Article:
Mechanism of Pain Relief through Tai Chi and Qigong

Posted in Chronic Pain

NHS Networks - Rhoads CJ, Associate Professor, Department of Business Administration, Kutztown University, USA

The purpose of this paper is to outline the academic and medical evidence for Tai Chi and Qigong impact on pain, and describe the hypothesized mechanism that enables Tai chi and Qigong to work so well at relieving pain - often better than opioid pain medication, and with fewer side effects. This paper also describes a paradigm for research which will increase the likelihood that researchers doing projects in this field can synergize their efforts and start building a foundational body of knowledge rather than continue to do independent and disconnected studies on the phenomenon that enables Tai Chi and Qigong to work.

Tai Chi vs. Qigong

Decades ago there were not very many health studies on Tai chi and Qigong1. Those that did exist were not highly controlled or validated. But slowly this has begun to change. In the last six years there have been hundreds of studies that explored the health benefits of Tai Chi and Qigong [1].

To achieve the goal of demonstrating clear evidence of the impact on the health and well being of human beings from Tai Chi and/or Qigong, first we must define what we mean by those terms. Qigong is an “integrative health exercise”, and is generally comprised of a series of repetitive movements practiced in combination with proper body alignment, coordinated deep breathing and focused attention (i.e. “intention”). Staying relaxed and moving in ways that are aligned while being able to enhance strength and flexibility are very much central to the practice. The “focused attention”, or “intention” is generally using either external imagery (i.e. Raising the Sun, Gazing at the Moon, Bring Heaven to Earth, etc.) or internal imagery (i.e. Imagine the light flowing down through your body, Pull in to the dantien (lower abdomen), etc. [2].1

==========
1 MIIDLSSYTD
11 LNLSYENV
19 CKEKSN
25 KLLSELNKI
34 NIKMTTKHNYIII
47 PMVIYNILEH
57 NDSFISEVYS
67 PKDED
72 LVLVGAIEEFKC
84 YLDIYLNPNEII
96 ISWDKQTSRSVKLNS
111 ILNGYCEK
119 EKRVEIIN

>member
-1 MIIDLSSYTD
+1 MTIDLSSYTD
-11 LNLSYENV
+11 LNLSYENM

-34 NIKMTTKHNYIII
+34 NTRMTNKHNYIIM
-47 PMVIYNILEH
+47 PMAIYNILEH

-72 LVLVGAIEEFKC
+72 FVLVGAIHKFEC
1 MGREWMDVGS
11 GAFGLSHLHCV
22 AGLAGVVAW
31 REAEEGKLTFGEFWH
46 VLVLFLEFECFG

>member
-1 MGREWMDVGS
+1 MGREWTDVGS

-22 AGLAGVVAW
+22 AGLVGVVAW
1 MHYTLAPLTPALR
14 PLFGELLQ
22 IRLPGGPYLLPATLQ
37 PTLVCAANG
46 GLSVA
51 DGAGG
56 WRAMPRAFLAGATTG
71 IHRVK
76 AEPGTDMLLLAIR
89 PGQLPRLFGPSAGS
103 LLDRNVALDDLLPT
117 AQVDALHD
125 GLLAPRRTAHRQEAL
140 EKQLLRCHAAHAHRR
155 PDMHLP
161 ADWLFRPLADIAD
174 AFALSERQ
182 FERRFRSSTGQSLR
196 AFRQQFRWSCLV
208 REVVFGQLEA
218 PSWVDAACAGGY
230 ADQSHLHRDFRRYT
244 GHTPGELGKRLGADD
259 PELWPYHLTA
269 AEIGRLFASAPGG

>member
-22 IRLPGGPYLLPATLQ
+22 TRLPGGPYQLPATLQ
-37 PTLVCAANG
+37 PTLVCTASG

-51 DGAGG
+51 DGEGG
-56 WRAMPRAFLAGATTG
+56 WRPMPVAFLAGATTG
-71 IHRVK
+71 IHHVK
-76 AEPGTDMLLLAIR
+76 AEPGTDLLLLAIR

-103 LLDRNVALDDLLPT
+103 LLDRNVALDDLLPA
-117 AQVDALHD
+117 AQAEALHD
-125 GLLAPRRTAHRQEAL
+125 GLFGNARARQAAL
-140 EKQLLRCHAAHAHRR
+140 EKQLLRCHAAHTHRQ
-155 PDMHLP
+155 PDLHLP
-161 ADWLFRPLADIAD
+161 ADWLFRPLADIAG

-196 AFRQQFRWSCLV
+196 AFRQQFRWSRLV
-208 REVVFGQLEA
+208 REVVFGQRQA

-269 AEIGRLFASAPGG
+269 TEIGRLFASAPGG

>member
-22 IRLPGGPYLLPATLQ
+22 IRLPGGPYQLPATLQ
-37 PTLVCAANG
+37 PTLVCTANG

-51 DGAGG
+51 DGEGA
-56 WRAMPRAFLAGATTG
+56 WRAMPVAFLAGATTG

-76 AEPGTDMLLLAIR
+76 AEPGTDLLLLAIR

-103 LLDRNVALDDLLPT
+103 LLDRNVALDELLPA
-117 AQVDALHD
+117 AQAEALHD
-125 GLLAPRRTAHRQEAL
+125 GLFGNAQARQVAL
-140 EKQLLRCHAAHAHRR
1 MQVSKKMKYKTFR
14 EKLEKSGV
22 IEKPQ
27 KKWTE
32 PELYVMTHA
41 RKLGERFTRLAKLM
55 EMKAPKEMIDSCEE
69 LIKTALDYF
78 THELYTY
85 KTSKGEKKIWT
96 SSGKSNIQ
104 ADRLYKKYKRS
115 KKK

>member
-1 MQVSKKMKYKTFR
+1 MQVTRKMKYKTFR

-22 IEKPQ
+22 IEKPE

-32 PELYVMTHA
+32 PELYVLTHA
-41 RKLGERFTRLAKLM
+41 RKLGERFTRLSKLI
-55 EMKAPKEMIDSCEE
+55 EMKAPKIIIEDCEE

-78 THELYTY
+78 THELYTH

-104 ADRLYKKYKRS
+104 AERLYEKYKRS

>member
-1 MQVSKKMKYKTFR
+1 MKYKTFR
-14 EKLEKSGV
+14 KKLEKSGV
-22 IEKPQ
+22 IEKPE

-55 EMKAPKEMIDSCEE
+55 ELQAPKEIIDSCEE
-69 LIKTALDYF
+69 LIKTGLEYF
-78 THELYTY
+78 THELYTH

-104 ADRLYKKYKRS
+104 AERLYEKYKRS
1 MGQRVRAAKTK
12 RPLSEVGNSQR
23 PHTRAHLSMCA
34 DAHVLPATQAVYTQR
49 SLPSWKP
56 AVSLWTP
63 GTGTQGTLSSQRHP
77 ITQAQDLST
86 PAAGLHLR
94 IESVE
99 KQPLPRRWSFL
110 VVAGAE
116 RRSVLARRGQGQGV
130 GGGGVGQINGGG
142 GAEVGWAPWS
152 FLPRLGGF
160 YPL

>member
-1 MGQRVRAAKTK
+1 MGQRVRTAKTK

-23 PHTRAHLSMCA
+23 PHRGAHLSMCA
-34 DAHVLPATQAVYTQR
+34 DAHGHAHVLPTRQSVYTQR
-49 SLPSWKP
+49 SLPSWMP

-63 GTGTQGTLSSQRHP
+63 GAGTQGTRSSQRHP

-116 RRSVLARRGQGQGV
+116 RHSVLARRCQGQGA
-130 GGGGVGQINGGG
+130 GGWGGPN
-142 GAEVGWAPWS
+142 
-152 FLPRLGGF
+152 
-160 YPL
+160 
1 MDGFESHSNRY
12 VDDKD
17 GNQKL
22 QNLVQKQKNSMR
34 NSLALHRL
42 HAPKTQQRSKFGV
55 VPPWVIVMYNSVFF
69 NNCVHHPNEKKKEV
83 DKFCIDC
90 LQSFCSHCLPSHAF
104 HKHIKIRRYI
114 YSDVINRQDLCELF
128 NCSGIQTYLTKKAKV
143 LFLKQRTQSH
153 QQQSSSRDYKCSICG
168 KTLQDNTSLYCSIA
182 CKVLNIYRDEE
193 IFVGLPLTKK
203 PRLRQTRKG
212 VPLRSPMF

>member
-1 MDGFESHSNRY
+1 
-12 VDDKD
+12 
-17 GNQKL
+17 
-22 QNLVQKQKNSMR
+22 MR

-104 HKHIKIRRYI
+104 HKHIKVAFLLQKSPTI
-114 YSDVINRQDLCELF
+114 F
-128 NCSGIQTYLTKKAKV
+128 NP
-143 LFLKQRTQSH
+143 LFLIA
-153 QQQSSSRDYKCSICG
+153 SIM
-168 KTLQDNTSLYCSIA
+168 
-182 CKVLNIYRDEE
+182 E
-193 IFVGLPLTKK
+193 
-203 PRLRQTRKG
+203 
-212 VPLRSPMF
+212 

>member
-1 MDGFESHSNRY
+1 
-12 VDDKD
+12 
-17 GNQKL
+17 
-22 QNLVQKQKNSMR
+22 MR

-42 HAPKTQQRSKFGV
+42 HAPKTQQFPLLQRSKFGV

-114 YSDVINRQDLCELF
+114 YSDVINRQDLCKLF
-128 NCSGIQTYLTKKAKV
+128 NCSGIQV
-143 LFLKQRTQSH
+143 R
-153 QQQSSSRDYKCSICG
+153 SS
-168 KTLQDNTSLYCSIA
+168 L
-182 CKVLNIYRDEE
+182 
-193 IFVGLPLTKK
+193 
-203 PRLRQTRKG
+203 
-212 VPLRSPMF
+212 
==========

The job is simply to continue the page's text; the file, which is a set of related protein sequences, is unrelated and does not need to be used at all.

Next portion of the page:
Tai Chi is often considered a specific type of Qigong [3]. Tai Chi is a practice that involves memorizing specific postures in sequence, known as a form, which was originally developed as a practice for self defense moves. In order to achieve advantage over their opponents, Tai Chi practitioners must remain balanced and in alignment at all times, breathing optimally, and remaining calm and clear headed. The Tai Chi practitioners must be able to “sense” or “listen” to the intention of the opponent. They must then be able to move with intention, while remaining completely relaxed, in such a way that whatever their opponent tries to do is neutralized. Movements require both strength and flexibility, and imagery is focused on the self defense of what the opponent is doing. Generally the movements of the form are practiced slowly, though they are done “at speed” in a martial or combat situation.
Current Research